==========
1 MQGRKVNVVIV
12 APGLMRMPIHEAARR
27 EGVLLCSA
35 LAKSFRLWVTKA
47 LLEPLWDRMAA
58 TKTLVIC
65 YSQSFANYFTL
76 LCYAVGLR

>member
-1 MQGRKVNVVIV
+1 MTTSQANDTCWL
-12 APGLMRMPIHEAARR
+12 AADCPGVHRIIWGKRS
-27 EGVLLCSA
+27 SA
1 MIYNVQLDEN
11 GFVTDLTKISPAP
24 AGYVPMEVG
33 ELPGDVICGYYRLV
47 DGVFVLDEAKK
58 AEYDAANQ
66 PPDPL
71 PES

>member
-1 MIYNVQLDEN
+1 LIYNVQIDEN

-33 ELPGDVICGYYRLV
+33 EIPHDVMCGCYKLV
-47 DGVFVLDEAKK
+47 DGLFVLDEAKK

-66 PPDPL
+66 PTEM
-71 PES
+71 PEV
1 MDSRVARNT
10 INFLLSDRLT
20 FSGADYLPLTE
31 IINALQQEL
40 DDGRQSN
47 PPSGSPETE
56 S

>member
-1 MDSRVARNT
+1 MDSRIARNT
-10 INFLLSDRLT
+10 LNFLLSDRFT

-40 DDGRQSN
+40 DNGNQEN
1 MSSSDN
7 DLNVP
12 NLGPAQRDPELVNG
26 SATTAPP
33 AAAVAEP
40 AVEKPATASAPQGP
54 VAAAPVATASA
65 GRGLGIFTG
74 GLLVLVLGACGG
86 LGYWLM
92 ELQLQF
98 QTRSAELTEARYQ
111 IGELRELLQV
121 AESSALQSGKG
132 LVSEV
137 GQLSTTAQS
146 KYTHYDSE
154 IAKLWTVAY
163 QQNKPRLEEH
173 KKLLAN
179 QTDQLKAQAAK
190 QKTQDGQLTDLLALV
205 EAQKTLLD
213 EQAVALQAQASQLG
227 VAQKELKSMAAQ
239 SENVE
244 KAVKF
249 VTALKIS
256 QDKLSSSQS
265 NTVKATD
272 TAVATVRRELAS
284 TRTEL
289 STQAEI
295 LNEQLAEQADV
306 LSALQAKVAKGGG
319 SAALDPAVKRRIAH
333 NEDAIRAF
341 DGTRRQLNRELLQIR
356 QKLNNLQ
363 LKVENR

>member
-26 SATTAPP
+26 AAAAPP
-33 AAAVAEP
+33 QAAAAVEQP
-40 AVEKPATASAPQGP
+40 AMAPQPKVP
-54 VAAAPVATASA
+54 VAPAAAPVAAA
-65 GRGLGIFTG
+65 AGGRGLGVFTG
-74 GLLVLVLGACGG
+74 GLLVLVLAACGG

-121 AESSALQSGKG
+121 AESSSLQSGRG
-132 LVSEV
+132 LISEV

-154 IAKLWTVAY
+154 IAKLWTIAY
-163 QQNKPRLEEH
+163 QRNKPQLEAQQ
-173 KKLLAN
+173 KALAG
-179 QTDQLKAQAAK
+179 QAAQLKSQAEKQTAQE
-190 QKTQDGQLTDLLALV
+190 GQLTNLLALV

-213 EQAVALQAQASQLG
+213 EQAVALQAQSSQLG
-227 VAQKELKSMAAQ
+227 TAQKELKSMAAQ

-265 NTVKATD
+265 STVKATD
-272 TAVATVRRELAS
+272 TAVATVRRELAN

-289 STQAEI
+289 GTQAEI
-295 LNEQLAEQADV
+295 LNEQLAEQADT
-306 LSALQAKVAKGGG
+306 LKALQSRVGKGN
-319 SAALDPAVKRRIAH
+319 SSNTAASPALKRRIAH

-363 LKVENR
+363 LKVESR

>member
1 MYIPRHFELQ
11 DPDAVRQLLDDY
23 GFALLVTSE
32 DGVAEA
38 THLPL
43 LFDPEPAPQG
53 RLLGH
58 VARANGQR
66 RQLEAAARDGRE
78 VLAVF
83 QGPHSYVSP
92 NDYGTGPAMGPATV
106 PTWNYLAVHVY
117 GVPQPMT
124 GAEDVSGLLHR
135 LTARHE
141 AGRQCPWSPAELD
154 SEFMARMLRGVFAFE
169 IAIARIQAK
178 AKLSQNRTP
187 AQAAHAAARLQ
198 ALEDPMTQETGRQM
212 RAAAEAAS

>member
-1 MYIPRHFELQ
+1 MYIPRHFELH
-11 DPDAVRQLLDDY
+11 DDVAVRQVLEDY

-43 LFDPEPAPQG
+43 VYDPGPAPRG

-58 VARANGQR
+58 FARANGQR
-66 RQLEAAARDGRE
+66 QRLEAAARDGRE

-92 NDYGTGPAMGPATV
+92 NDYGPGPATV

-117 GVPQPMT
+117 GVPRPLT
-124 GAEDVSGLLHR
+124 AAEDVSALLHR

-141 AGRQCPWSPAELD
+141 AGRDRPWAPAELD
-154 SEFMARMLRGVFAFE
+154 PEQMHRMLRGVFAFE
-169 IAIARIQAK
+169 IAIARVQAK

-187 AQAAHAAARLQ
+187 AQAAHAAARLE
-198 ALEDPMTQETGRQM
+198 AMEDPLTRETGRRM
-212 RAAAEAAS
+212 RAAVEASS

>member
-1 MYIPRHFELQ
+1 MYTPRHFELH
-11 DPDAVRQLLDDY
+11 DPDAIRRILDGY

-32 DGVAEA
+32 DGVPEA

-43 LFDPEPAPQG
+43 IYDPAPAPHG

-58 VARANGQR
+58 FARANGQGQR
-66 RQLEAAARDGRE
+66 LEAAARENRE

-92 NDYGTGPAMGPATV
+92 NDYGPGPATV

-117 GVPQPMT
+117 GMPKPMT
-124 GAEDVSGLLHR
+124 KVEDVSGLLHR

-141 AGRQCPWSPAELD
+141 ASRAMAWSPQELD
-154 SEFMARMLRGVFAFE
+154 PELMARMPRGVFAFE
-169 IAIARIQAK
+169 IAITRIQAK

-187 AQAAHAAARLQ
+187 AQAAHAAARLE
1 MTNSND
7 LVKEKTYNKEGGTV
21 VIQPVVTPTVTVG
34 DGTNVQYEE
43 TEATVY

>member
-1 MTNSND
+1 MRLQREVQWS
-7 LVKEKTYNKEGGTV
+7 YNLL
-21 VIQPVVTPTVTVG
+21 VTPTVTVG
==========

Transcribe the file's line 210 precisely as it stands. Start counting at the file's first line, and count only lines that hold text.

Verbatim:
-169 IAIARIQAK